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How does a bullfrog tadpole grow into a frog? | Ponds & Lakes Q&A

How does a bullfrog tadpole grow into a frog?

Q: How does a bullfrog tadpole grow into a frog?

Dan – Clovis, CA

A: What would a pond or lake be without bullfrogs? These croaking amphibians – which can grow to 8 inches in length and weigh up to 1½ pounds – reside near water sources, like lakes, ponds, rivers and bogs. The brown-green frogs with the scientific name Lithobates catesbeianus prefer warm, still, shallow water.

Through their seven- to nine-year life cycle, bullfrogs pass through several stages of development. Ever wonder what happens during those stages? Keep reading, because here’s what you need to know.

From Eggs to Tadpoles

Bullfrog breeding, which happens externally, takes place in May to July in the north and from February to October in the south. The female adult bullfrog, which sports a white throat during the mating season, deposits as many as 20,000 eggs in a foamy film in quiet, protected waters; the male, which has a yellow throat during mating rituals, then fertilizes them. Four days later, tiny tadpoles emerge. The little guys are able to fend for themselves right away and will stay in their tadpole stage for almost three years before transforming into adults.

Pollywog Waltz

While they’re in their tadpole – or pollywog – stage, the tiny gilled critters live exclusively in the water and nibble on water plants for nourishment. At first, their bodies, which can measure up to 6¾ inches long, are long and narrow and include a tail where they store fat when food is in short supply during the winter months. After about one year, the tadpoles will start to grow legs. Shortly thereafter, they grow arms. And then, their tails shorten, they develop lungs, and their gills disappear. The tadpoles have transformed into froglets.

From Aquatic to Terrestrial

After that two- to three-year tadpole-to-frog developmental period, the bullfrog ’s final growth stage is when the froglet hops from the water to dry land. Thanks to its fully developed lungs, the now-carnivorous and aggressive frog can now breathe oxygen, and that gives it the freedom to emerge from its watery first home to the shore where it can hunt for anything that will fit in its mouth, including insects, small mammals, birds, fish and other frogs. The adult bullfrog rests by day, and defends and hunts its 3 to 25 meters of shoreline territory by night.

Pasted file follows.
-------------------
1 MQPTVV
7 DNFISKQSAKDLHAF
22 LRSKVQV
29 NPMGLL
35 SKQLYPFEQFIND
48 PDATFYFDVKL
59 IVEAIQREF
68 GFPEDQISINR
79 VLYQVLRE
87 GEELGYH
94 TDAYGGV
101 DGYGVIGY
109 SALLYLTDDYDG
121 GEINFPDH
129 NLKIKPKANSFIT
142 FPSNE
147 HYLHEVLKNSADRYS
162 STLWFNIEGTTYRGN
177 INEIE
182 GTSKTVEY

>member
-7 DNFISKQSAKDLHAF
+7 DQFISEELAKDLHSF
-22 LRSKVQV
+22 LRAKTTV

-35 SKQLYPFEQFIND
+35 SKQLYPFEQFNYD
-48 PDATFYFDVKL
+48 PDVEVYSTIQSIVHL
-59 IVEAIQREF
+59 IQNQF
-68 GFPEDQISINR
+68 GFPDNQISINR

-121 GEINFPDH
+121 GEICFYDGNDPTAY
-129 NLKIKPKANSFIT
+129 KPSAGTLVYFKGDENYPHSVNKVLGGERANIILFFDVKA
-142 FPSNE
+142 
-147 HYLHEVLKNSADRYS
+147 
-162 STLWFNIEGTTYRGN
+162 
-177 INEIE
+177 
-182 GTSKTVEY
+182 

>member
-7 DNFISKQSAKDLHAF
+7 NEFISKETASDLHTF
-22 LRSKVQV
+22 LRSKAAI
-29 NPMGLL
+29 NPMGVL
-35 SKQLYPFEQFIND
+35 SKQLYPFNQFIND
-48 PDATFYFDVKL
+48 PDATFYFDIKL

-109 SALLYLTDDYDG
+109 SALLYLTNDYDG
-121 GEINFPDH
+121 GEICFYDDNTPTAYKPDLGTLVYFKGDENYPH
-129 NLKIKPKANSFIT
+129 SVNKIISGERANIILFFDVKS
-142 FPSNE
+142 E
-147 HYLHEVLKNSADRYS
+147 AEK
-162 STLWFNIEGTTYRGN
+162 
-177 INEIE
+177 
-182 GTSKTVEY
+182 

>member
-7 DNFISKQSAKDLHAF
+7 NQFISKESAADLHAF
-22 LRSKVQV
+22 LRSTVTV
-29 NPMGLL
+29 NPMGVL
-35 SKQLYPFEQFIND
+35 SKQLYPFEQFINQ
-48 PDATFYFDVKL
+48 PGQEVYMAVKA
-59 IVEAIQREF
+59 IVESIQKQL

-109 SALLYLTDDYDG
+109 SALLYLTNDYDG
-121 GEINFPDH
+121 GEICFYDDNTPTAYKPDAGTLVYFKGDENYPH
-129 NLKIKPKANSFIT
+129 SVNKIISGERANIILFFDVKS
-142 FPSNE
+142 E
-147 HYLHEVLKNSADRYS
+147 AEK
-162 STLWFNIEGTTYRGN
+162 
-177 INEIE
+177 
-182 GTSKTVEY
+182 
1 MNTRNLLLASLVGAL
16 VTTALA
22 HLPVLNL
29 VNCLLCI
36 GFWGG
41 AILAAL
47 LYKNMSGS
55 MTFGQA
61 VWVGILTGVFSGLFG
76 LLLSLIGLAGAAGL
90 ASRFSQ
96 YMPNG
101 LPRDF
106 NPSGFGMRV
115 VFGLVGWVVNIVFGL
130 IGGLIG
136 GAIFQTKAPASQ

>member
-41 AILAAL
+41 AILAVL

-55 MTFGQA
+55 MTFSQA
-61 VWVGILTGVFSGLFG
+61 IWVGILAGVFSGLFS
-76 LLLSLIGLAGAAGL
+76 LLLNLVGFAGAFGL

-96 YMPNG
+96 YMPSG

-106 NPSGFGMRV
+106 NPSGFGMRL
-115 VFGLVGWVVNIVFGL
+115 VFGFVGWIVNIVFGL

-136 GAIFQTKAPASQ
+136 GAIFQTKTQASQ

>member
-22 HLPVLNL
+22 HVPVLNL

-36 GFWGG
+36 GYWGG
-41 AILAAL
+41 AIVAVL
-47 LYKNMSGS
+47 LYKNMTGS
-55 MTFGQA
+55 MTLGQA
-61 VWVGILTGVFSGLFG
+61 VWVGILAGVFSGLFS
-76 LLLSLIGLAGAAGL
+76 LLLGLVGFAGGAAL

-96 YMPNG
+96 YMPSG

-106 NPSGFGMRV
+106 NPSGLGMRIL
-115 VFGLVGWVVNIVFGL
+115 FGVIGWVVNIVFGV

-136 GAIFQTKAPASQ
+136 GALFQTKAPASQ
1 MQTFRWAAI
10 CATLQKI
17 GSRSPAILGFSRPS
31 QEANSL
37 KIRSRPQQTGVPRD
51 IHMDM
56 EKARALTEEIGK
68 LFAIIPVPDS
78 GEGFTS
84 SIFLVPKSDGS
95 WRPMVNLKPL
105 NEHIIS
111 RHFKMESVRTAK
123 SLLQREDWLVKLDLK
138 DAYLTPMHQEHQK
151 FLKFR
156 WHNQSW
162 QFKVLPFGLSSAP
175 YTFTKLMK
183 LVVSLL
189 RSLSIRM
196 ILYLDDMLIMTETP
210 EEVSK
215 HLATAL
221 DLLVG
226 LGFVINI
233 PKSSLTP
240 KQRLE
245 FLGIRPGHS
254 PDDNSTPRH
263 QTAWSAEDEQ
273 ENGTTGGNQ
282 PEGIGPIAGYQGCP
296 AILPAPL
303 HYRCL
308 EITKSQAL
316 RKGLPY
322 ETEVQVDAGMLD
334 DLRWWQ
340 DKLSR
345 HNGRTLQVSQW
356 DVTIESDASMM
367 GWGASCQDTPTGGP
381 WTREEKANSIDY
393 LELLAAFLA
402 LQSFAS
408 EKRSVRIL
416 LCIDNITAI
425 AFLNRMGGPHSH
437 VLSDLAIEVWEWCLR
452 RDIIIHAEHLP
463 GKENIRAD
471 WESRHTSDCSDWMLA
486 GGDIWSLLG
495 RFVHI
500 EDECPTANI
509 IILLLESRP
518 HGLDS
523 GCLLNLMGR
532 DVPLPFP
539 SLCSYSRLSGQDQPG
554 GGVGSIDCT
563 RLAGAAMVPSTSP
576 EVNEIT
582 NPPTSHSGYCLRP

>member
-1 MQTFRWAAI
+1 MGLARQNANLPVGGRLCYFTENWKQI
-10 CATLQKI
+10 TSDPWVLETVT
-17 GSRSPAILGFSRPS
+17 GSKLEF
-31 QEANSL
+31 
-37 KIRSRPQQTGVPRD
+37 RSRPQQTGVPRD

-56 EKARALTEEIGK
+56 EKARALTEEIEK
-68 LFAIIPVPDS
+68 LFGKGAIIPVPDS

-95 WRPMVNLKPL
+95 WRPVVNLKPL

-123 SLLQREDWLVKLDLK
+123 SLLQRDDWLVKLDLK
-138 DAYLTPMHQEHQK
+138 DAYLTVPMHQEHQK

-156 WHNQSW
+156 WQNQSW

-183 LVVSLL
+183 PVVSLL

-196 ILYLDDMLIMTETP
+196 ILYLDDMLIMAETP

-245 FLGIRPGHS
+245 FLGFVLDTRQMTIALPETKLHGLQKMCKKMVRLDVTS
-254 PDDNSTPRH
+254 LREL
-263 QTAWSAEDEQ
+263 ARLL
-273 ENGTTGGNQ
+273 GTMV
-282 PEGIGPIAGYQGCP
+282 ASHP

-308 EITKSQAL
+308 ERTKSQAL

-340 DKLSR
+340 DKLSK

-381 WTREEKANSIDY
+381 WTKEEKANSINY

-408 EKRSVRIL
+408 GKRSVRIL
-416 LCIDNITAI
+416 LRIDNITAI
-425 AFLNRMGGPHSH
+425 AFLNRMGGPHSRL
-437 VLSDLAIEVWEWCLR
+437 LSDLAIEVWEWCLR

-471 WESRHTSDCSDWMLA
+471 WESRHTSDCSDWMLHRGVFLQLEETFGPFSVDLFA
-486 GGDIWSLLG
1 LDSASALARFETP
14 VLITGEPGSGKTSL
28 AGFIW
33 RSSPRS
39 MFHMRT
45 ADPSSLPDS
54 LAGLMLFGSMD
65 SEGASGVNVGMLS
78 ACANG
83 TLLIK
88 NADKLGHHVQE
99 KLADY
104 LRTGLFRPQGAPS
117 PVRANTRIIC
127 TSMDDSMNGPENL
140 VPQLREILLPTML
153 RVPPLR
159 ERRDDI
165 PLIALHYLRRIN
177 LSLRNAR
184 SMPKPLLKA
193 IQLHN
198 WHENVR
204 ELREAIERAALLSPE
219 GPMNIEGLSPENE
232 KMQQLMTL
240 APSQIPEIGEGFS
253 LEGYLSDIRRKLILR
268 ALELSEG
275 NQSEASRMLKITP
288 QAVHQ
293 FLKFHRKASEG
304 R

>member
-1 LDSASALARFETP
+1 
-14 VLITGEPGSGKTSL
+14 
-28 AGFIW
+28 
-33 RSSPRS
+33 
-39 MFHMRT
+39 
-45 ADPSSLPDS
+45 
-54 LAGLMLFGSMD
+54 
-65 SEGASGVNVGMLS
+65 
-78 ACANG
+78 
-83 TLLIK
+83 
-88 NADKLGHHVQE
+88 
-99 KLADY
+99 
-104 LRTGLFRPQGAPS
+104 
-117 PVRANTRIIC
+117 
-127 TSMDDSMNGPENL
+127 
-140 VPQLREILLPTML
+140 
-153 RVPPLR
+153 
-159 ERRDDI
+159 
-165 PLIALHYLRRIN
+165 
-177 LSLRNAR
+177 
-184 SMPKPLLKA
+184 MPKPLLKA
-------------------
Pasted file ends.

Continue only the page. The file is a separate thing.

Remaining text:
Finally, after three to five long years of growth and development, the tadpole has become an adult bullfrog and reached sexual maturity – and the life cycle begins again. Bullfrogs in the wild live to about 7 to 9 years old; in captivity, they can live as long as 13 years.

Now the next time you hear your bullfrogs croaking, you’ll have a new appreciation for them!

Pond Talk: What’s your favorite part of having bullfrogs in your lake or pond?

Do I need to fertilize my aquatic plants? | Decorative Ponds & Water Gardens Q & A

Do I need to fertilize my aquatic plants?

Q: Do I need to fertilize my aquatic plants?

Bruce – Taneytown, MD

A: If your aquatic plants look lackluster, aren’t as lush as you’d like or are failing to produce those show-stopping blooms, they might need a little help – and that’s where fertilizers come to the rescue.

Whether we’re talking about plants in your water garden or vegetable garden, the soil they’re living in provides them with nutrients that they take up through their root systems. If you have your plants in pots or if they’ve been in the ground for some time, the soil will need a boost of plant food. Adding fertilizer will encourage quicker growth in new and established plants, and it will deliver enough nutrients for the plants to form those colorful blooms.

So what kind of fertilizer should you use? There are three basic types to choose from:

Spikes: Fertilizer spikes, like Laguna Plant Grow Fertilizer Spikes, slowly release plant food over the course of one year – making them super easy to use. The balanced nutrients in the spikes encourage both foliage and root growth and flower production, while the low phosphorous and no copper formula ensure no adverse effects on water quality or fish and plant life. You simply push the spike into the soil (one for every 1 to 2 gallons of planting container space) and forget about it until next year.

Tabs: Tabs, like TetraPond® LilyGro™ Aquatic Plant Food, are formulated for use during your aquatic plants’ growing season. As with the spikes, the nutrients in the fertilizer encourage greenery and bloom production, but the tabs need to be added to the soil monthly for best results. Using one tablet per gallon of potted soil, push it deep into the soil 3 inches from the crown of the plant and pack the hole with dirt to prevent the fertilizer from being released into the water.

Liquids: Liquid fertilizers, like Microbe-Lift® Bloom & Grow Aquatic™ Plant Supplement, add micro- and macronutrients to plants through the water rather than soil. These supplements, which need to be added to the pond water once or twice a week during the plants’ growing season, help produce brighter, faster blooms and healthier, stronger roots. The liquid fertilizers are safe to use around fish, but unsafe if the water is intended for human consumption.

No matter which form you choose, make sure it has no or low levels of phosphates, which fuel algae growth. You want your plants to grow – not the green water, right?

Pond Talk: What’s your preferred form of fertilizer?

Laguna Plant Grow Fertilizer Spikes - Maximize Plant Size & Color

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